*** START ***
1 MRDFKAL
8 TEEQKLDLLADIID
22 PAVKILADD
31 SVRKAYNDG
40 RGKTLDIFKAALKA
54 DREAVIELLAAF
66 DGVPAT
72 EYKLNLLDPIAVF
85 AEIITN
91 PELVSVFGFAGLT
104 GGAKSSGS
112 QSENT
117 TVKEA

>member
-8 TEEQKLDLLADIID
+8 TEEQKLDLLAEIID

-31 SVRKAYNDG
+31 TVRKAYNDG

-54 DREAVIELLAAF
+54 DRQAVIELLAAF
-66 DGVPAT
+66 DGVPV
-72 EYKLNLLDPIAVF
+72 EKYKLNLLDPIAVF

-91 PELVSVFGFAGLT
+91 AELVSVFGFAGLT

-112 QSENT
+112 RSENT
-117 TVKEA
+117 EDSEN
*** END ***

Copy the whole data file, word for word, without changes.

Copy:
1 MRDFKAL
8 TEEQKLDLLADIID
22 PAVKILADD
31 SVRKAYNDG
40 RGKTLDIFKAALKA
54 DREAVIELLAAF
66 DGVPAT
72 EYKLNLLDPIAVF
85 AEIITN
91 PELVSVFGFAGLT
104 GGAKSSGS
112 QSENT
117 TVKEA

>member
-8 TEEQKLDLLADIID
+8 TEEQKLDLLAEIID

-31 SVRKAYNDG
+31 TVRKAYNDG

-54 DREAVIELLAAF
+54 DRQAVIELLAAF
-66 DGVPAT
+66 DGVPV
-72 EYKLNLLDPIAVF
+72 EKYKLNLLDPIAVF

-91 PELVSVFGFAGLT
+91 AELVSVFGFAGLT

-112 QSENT
+112 RSENT
-117 TVKEA
+117 EDSEN